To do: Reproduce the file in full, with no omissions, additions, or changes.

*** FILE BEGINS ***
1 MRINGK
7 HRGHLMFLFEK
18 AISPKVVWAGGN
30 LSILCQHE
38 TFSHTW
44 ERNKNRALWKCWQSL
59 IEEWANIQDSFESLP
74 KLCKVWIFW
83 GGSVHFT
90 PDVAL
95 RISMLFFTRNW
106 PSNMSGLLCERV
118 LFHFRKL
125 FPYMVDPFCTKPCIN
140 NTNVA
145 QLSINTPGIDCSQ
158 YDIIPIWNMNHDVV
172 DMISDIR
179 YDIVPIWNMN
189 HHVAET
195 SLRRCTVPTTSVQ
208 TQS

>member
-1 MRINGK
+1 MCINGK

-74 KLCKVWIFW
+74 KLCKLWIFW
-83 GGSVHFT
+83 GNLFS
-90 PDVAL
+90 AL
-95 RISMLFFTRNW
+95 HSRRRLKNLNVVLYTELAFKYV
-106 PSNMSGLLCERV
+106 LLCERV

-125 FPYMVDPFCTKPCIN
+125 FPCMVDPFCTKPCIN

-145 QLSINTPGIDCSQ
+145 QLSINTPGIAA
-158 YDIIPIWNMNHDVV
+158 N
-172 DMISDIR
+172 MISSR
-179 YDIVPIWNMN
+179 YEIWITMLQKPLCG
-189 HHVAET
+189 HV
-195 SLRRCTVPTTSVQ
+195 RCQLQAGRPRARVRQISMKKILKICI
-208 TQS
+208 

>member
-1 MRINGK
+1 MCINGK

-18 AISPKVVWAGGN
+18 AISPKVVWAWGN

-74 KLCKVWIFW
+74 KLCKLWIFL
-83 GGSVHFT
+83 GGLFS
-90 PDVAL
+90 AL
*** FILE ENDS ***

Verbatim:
1 MRINGK
7 HRGHLMFLFEK
18 AISPKVVWAGGN
30 LSILCQHE
38 TFSHTW
44 ERNKNRALWKCWQSL
59 IEEWANIQDSFESLP
74 KLCKVWIFW
83 GGSVHFT
90 PDVAL
95 RISMLFFTRNW
106 PSNMSGLLCERV
118 LFHFRKL
125 FPYMVDPFCTKPCIN
140 NTNVA
145 QLSINTPGIDCSQ
158 YDIIPIWNMNHDVV
172 DMISDIR
179 YDIVPIWNMN
189 HHVAET
195 SLRRCTVPTTSVQ
208 TQS

>member
-1 MRINGK
+1 MCINGK

-74 KLCKVWIFW
+74 KLCKLWIFW
-83 GGSVHFT
+83 GNLFS
-90 PDVAL
+90 AL
-95 RISMLFFTRNW
+95 HSRRRLKNLNVVLYTELAFKYV
-106 PSNMSGLLCERV
+106 LLCERV

-125 FPYMVDPFCTKPCIN
+125 FPCMVDPFCTKPCIN

-145 QLSINTPGIDCSQ
+145 QLSINTPGIAA
-158 YDIIPIWNMNHDVV
+158 N
-172 DMISDIR
+172 MISSR
-179 YDIVPIWNMN
+179 YEIWITMLQKPLCG
-189 HHVAET
+189 HV
-195 SLRRCTVPTTSVQ
+195 RCQLQAGRPRARVRQISMKKILKICI
-208 TQS
+208 

>member
-1 MRINGK
+1 MCINGK

-18 AISPKVVWAGGN
+18 AISPKVVWAWGN

-74 KLCKVWIFW
+74 KLCKLWIFL
-83 GGSVHFT
+83 GGLFS
-90 PDVAL
+90 AL